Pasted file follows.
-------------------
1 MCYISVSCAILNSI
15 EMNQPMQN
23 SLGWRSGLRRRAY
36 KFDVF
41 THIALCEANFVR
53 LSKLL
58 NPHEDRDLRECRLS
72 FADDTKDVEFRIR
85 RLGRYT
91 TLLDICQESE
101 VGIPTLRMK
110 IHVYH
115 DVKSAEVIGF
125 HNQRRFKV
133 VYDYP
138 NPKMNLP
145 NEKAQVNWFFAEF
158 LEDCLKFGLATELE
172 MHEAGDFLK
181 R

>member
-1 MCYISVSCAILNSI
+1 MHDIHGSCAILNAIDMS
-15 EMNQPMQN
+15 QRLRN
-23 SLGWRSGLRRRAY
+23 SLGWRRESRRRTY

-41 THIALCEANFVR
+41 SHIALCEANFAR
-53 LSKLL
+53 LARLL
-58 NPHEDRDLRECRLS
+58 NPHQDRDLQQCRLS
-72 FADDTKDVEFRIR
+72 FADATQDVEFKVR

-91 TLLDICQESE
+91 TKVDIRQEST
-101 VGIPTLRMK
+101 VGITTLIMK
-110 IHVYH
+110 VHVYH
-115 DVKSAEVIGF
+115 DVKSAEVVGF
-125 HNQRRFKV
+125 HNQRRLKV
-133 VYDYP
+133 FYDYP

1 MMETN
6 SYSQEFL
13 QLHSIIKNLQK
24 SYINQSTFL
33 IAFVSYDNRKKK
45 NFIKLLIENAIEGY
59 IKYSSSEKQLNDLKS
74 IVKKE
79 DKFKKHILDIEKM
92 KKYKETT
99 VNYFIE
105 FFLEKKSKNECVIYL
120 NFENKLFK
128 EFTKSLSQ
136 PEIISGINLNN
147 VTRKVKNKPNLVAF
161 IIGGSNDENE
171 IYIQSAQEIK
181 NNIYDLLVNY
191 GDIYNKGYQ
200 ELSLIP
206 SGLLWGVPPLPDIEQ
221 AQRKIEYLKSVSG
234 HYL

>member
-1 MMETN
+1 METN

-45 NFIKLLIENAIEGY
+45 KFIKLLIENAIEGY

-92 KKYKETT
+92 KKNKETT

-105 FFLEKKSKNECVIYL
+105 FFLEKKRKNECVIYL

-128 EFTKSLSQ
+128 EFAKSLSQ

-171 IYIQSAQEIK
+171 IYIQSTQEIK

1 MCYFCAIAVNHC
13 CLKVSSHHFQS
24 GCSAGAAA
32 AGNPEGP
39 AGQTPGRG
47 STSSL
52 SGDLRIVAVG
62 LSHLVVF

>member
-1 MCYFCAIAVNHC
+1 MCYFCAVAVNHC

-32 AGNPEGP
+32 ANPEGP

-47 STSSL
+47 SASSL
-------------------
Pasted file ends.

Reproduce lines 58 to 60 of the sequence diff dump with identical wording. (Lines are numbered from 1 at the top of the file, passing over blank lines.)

99 VNYFIE
105 FFLEKKSKNECVIYL
120 NFENKLFK